For one, women seem just as keen to take certain kinds of risks, like disagreeing with their friends on an issue or attempting to sell a screenplay. It’s just that, when surveys measure risk-taking in terms of things like unprotected sex or motorcycles, women tend to demur, since those types of activities are either more dangerous for women (the unprotected sex) or are less familiar to them (riding motorcycles).

In fact, when researchers measured risk using more stereotypically feminine risky behavior, such as “cooking an impressive but difficult meal for a dinner party,” women turned out to be just as, if not more, likely to take risks as men. “Maybe there isn’t anything so special about male risk taking, after all,” wrote the University of Melbourne professor Cordelia Fine in Nautilus.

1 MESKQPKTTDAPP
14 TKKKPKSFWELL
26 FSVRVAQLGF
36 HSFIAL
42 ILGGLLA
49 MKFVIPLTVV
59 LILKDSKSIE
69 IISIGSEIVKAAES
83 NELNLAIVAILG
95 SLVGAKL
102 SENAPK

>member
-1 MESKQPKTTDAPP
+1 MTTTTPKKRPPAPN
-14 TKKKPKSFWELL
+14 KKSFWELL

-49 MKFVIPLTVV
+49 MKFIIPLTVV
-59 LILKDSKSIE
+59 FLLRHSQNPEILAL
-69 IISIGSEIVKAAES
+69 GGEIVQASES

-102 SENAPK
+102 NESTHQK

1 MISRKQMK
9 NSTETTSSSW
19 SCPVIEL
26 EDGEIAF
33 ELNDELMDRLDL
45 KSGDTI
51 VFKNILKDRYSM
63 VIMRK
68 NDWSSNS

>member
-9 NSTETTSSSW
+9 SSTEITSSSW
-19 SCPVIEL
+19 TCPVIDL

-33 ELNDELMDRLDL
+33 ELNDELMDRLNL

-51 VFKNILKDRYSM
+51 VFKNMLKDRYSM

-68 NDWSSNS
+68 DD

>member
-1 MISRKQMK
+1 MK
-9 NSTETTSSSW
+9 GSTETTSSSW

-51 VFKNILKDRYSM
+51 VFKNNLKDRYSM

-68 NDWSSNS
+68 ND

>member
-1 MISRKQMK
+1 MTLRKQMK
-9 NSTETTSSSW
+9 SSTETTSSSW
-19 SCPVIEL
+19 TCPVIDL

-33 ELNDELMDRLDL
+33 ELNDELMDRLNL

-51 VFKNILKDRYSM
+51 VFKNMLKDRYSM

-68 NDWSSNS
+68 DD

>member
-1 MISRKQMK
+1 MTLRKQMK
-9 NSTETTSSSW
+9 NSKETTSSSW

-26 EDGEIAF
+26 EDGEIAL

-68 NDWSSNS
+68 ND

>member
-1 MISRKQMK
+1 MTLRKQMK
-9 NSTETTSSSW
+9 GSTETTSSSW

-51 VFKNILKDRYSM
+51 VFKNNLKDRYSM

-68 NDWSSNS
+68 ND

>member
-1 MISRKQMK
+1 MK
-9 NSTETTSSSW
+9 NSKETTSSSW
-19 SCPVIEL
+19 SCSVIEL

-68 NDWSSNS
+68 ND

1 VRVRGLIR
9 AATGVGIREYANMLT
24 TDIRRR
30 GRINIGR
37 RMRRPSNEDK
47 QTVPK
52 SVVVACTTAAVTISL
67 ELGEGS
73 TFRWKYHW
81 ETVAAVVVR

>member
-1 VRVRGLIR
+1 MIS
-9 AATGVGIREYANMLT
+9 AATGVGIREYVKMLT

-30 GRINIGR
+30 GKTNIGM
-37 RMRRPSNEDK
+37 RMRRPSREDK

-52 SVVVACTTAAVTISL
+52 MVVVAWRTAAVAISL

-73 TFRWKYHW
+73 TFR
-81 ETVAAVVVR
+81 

Several prominent psychologists believe there are actually few psychological differences between men and women. Men, it would seem, are from Mars, and women are also from Mars but are nonetheless baffled by why our fellow Martians would opt to do things the ways they do. The major differences between the genders are that men are more aggressive, can physically throw things further, masturbate more, and are more comfortable with casual, uncommitted relationships. These very differences can help explain the disparity in sexual harassment.